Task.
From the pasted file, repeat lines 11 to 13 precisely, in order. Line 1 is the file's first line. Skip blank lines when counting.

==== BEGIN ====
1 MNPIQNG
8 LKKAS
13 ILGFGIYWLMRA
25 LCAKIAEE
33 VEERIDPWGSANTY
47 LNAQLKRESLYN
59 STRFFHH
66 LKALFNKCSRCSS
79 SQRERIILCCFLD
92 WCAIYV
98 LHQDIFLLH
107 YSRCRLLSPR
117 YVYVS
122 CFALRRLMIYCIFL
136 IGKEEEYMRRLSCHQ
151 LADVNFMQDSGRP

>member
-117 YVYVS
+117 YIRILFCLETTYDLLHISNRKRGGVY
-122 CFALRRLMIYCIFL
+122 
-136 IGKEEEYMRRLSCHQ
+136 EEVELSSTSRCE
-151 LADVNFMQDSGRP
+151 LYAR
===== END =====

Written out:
98 LHQDIFLLH
107 YSRCRLLSPR
117 YVYVS